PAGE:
Around The World

The parades, music and fireworks so closely linked with the America”s 4th of July observances are actually common ways to celebrate independence. During the month of July, America, Canada, France and the Bahamas all observe their independence holidays with lively parades and music.


Our northern neighbor, Canada, celebrates the establishment of its federal government on July 1st. Known today as Canada Day, this holiday, previously known as Dominion Day and Confederation Day, commemorates the British North America Act of July 1, 1867, that gave Canadians Home Rule.

The national celebration is always observed on the 1st, unless it falls on a Sunday, in which case it is observed on the following Monday. Fireworks, parades, picnics and other events mark the occasion and, in recent years, are often combined with the July 4th events in the states that border Canada.


Bastille Day, yet another July freedom festival, is observed in France on July 14th. On this day in 1789, the infamous Bastille prison was stormed by the people of Paris, and the date is now generally acknowledged as the end of the French Monarchy and the start of the French Republic.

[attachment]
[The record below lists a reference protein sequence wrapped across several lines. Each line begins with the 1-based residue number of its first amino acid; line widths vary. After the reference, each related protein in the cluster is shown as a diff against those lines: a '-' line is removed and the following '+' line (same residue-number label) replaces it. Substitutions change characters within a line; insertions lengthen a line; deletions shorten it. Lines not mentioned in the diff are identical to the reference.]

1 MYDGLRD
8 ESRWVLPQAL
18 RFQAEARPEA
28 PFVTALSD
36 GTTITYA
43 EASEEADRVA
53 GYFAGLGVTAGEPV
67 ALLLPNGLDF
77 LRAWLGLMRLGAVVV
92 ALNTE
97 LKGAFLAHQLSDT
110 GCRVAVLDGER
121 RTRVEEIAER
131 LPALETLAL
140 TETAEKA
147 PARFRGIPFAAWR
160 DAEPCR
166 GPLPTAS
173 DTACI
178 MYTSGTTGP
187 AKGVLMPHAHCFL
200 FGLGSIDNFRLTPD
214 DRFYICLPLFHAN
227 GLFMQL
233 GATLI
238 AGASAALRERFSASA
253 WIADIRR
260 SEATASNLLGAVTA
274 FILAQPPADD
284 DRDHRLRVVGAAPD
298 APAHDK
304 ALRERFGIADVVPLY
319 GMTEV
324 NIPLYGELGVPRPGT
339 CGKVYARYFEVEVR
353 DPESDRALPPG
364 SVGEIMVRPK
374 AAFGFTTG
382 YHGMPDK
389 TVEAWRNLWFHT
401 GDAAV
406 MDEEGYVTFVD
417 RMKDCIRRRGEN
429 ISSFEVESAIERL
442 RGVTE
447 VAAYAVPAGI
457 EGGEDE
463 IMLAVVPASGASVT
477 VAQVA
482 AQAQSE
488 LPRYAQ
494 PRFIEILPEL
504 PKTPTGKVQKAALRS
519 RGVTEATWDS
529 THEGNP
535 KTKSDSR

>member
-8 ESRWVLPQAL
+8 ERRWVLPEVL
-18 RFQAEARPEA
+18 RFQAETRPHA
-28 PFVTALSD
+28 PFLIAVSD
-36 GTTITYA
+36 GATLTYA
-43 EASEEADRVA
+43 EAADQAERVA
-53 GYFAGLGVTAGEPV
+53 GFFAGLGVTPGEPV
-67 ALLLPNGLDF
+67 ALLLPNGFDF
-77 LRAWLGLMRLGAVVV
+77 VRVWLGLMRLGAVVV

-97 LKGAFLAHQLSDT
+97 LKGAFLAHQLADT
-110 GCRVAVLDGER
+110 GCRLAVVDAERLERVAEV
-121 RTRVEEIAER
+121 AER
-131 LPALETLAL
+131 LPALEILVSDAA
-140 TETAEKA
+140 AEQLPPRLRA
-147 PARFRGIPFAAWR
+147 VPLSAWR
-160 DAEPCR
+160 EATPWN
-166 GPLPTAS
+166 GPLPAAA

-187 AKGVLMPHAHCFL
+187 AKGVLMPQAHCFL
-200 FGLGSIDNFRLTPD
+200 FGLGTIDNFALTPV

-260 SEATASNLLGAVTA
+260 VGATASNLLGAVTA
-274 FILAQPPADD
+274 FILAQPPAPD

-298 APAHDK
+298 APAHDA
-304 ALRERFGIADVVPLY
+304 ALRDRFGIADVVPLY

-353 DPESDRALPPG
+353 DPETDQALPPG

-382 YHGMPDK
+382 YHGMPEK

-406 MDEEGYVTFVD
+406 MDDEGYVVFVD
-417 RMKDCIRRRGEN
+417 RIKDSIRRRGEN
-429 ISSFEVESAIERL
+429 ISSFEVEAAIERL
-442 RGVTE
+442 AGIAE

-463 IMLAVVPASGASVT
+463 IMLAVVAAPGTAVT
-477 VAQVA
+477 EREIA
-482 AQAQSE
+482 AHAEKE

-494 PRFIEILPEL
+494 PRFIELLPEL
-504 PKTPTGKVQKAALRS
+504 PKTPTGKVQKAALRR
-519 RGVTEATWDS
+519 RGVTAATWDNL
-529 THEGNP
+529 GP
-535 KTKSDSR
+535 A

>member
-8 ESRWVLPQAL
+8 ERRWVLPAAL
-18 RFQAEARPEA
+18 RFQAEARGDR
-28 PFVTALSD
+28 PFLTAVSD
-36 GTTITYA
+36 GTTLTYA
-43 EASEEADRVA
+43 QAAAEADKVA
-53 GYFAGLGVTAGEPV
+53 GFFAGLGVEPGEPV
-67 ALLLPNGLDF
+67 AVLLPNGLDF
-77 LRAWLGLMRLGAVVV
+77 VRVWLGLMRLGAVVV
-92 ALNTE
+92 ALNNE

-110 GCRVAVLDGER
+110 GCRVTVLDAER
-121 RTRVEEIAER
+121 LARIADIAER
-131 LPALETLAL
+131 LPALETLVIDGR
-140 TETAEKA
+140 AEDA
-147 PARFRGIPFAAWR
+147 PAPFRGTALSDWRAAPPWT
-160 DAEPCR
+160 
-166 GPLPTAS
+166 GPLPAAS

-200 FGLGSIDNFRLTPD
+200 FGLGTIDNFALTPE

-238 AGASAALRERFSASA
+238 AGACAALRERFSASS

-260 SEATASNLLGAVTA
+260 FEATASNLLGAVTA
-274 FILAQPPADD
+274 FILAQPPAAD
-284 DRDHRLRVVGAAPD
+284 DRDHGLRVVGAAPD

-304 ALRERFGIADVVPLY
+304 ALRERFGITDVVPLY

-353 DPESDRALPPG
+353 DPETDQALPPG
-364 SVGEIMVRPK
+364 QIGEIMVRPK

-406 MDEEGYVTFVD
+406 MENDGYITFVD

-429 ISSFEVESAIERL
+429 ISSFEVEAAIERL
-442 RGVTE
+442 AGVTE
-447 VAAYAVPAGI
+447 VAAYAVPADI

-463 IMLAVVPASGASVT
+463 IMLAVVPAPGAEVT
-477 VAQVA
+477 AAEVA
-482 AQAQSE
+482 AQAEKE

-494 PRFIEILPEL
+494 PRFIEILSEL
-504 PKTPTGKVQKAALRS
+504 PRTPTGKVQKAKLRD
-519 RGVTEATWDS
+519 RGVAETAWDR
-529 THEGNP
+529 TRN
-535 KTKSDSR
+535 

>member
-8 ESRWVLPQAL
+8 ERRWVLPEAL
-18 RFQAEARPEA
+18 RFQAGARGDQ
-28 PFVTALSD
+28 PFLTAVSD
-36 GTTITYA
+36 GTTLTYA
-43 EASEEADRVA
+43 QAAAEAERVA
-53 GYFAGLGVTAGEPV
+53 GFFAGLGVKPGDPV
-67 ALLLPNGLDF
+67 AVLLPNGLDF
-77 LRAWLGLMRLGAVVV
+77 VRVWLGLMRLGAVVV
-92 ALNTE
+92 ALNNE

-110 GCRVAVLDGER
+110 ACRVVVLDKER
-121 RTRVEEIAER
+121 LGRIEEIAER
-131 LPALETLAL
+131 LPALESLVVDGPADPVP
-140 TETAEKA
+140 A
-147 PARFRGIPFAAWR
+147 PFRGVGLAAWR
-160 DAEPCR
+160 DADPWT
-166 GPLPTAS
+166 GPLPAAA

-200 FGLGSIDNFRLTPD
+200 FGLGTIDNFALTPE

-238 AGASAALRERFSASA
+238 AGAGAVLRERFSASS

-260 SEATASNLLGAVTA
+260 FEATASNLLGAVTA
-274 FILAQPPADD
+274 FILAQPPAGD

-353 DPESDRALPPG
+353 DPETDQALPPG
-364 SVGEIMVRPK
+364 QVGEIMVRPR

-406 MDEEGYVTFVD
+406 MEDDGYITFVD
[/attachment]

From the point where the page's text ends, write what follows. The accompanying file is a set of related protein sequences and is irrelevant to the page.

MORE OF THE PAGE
Like its American predecessor, the French Independence Day honors the event with military parades, music, gatherings at bistros and cafes, holiday meals, and, by nightfall, a huge display of fireworks over the City of Lights.

The Bahamas

The Bahamas, which celebrates its independence on July 10th, also uses military parades and music to commemorate its freedom from British rule, although the islands” celebrations maintain a Caribbean flair. Modeling the freedom celebrations on the Christmas festival of Junkanoo, the holiday parades feature bright colors, masks and costumes. Similar to Mardi Gras celebrations, Junkanoo parades are held in the cities of Nassau, New Providence and Freeport.